Adolphus Pruitt, president of the St. Louis City NAACP chapter, was among those who pushed for the microlicense program and its application requirements.
Currently, one of the biggest struggles for many smaller medical marijuana companies is obtaining capital, Pruitt said. Marijuana is still illegal on a federal level, so bank loans are not an option.
“For somebody who has not had the finances and the ability to compete with the bigger folks, we see those microlicenses as no different from microbreweries in the beer business,” he said.
Addressing racial disparities in the industry
The NAACP was a prime example of the rift Amendment 3 caused.
While some local chapter leaders like Pruitt supported it early on, the Missouri NAACP announced its opposition in late September and issued the Legal MO campaign a cease-and-desist letter to keep the NAACP logo off its promo materials.
Nimrod Chapel Jr., president of the Missouri NAACP, told The Independent in September that the proposal had the financial backing of many of the state’s largest medical marijuana license holders who are trying to “carve out the entire market for themselves.”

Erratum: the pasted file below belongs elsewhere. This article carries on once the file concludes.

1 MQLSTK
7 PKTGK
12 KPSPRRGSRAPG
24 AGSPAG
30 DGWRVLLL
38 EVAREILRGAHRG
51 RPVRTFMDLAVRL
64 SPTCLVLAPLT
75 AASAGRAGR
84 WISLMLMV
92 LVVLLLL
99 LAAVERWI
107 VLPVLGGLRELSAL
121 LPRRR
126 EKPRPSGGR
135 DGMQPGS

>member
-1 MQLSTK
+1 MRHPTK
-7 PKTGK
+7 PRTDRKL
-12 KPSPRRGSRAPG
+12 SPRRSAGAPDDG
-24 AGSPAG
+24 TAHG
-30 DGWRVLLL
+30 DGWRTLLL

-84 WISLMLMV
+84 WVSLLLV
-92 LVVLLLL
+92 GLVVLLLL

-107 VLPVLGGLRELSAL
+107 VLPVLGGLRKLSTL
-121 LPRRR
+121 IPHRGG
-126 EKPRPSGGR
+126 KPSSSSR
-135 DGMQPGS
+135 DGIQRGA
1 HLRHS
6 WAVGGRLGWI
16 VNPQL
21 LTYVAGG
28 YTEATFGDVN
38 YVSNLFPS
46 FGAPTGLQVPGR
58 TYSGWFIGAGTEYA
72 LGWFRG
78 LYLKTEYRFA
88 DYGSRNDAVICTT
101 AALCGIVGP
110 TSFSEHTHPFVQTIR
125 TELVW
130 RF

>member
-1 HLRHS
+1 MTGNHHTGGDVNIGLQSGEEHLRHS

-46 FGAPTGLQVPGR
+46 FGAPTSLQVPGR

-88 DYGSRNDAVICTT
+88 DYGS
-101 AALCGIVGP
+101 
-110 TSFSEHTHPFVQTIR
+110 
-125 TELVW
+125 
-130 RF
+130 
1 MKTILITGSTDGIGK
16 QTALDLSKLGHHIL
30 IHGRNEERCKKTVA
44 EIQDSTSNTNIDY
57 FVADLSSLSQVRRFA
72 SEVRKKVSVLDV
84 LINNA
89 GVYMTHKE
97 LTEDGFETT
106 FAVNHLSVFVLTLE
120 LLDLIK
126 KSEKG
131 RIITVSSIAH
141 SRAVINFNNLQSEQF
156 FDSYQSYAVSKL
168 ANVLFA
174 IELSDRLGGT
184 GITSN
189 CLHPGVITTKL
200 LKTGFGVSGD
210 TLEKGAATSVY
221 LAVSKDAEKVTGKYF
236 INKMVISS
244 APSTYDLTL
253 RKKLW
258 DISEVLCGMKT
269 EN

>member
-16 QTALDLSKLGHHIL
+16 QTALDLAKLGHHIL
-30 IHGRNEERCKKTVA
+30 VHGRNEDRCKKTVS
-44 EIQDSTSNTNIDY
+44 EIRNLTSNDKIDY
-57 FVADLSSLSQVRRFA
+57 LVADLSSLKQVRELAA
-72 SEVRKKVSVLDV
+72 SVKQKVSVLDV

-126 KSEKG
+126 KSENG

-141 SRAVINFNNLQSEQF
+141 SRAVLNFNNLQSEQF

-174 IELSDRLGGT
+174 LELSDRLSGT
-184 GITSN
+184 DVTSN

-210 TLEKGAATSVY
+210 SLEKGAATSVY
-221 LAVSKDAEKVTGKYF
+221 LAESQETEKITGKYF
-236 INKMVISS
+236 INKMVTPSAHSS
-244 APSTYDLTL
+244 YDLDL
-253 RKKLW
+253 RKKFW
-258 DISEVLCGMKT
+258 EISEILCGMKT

“They’re certainly Caucasian run, led and owned,” he said of the current medical marijuana license holders, “and minority participation has been completely left out of the equation.”
At the heart of the opponents’ concern with Amendment 3 are caps on licenses to grow, transport and sell marijuana that were imposed by state regulators after voters created Missouri’s medical marijuana program in 2018.
The state decided to only issue the minimum number of licenses allowed for medical marijuana—60 cultivation licenses, 192 dispensary licenses and 86 manufacturing licenses. Since then, the state has issued around 20 additional licenses, including some which were ordered to be issued by the administrative hearing commission due to irregularities in the application scoring process.
Few licenses went to Black-owned businesses.
Amendment 3 allows the state to continue capping licenses while giving current medical marijuana license holders first dibs on the more lucrative recreational licenses.
When DHSS began building the bidding process for medical marijuana licenses, state lawmakers, the Missouri Legislative Black Caucus, business leaders and the Missouri Medical Cannabis Trade Association urged regulators to ensure there was racial diversity in the medical marijuana marketplace.